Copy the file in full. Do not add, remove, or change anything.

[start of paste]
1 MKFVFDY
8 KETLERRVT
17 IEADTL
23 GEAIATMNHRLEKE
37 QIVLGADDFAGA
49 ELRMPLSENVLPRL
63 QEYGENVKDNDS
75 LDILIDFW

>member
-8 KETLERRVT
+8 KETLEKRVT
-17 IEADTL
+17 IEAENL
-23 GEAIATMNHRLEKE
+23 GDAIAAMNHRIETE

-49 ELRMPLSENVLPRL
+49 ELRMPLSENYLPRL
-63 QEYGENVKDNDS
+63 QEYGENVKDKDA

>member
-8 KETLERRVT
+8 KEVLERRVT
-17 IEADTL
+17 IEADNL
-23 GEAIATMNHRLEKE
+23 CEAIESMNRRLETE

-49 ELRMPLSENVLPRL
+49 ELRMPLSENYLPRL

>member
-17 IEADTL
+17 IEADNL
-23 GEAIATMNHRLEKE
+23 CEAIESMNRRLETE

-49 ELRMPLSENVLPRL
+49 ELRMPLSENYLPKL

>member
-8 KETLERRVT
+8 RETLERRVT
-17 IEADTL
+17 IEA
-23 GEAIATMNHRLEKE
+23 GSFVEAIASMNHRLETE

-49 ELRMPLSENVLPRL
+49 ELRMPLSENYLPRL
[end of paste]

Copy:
1 MKFVFDY
8 KETLERRVT
17 IEADTL
23 GEAIATMNHRLEKE
37 QIVLGADDFAGA
49 ELRMPLSENVLPRL
63 QEYGENVKDNDS
75 LDILIDFW

>member
-8 KETLERRVT
+8 KETLEKRVT
-17 IEADTL
+17 IEAENL
-23 GEAIATMNHRLEKE
+23 GDAIAAMNHRIETE

-49 ELRMPLSENVLPRL
+49 ELRMPLSENYLPRL
-63 QEYGENVKDNDS
+63 QEYGENVKDKDA

>member
-8 KETLERRVT
+8 KEVLERRVT
-17 IEADTL
+17 IEADNL
-23 GEAIATMNHRLEKE
+23 CEAIESMNRRLETE

-49 ELRMPLSENVLPRL
+49 ELRMPLSENYLPRL

>member
-17 IEADTL
+17 IEADNL
-23 GEAIATMNHRLEKE
+23 CEAIESMNRRLETE

-49 ELRMPLSENVLPRL
+49 ELRMPLSENYLPKL

>member
-8 KETLERRVT
+8 RETLERRVT
-17 IEADTL
+17 IEA
-23 GEAIATMNHRLEKE
+23 GSFVEAIASMNHRLETE

-49 ELRMPLSENVLPRL
+49 ELRMPLSENYLPRL